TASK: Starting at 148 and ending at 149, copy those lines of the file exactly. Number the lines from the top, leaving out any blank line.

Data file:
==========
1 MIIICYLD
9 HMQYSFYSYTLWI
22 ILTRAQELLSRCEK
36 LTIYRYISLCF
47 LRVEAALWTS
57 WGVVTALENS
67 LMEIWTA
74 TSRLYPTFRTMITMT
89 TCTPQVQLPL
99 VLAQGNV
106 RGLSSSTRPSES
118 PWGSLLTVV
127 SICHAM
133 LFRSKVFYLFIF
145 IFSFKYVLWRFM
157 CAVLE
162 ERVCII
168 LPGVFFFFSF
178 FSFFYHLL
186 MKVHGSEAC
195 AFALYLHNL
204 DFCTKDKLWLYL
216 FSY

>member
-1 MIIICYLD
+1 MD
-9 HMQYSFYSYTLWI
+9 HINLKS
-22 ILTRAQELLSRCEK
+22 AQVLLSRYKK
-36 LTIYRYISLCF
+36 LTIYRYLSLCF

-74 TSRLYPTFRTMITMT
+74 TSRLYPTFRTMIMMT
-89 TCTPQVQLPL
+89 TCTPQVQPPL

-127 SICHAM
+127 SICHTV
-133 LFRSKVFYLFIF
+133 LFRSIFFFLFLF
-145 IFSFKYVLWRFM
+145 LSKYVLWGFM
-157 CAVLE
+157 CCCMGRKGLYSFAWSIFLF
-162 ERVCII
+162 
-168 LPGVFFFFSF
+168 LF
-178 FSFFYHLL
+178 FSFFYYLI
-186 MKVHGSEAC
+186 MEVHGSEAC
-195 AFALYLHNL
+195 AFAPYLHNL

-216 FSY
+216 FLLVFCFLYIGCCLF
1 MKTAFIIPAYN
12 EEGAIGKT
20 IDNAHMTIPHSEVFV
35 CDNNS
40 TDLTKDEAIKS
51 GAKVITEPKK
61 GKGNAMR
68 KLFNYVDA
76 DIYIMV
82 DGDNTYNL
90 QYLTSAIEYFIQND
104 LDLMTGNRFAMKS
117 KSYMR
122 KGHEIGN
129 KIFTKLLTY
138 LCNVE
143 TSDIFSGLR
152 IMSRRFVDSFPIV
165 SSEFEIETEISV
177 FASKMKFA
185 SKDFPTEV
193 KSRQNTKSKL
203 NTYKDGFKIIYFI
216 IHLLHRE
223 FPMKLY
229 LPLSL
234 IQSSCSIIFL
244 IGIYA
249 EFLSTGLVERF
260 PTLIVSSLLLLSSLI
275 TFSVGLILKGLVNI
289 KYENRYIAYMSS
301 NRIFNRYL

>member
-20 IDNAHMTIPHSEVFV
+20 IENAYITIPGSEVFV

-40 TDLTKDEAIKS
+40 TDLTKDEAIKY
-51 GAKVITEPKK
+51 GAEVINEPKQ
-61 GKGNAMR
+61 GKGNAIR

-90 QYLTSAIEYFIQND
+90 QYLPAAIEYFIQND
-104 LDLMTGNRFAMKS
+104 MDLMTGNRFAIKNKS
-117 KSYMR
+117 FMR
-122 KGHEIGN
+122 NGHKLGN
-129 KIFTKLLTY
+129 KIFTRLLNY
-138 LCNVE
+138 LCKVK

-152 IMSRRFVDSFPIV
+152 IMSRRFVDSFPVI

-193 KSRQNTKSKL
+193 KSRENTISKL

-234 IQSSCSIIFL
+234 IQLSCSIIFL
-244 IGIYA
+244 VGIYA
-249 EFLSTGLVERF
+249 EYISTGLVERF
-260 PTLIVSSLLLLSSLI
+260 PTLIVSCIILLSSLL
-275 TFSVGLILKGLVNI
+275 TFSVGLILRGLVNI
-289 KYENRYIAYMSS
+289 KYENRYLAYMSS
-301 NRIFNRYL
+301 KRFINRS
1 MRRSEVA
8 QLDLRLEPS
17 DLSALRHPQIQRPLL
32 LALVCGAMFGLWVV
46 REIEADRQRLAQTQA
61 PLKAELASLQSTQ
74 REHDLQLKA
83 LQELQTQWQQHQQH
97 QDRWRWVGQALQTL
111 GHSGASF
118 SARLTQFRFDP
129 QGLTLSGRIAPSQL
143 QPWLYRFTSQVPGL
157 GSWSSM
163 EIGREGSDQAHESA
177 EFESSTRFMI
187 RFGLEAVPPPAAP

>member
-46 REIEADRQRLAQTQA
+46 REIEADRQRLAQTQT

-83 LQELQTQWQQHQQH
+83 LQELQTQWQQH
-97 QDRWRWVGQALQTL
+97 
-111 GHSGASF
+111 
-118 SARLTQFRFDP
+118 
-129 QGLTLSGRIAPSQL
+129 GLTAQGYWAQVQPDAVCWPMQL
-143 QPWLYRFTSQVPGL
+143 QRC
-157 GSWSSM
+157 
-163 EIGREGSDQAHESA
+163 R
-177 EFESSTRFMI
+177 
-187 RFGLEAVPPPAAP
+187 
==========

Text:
+46 REIEADRQRLAQTQT

-83 LQELQTQWQQHQQH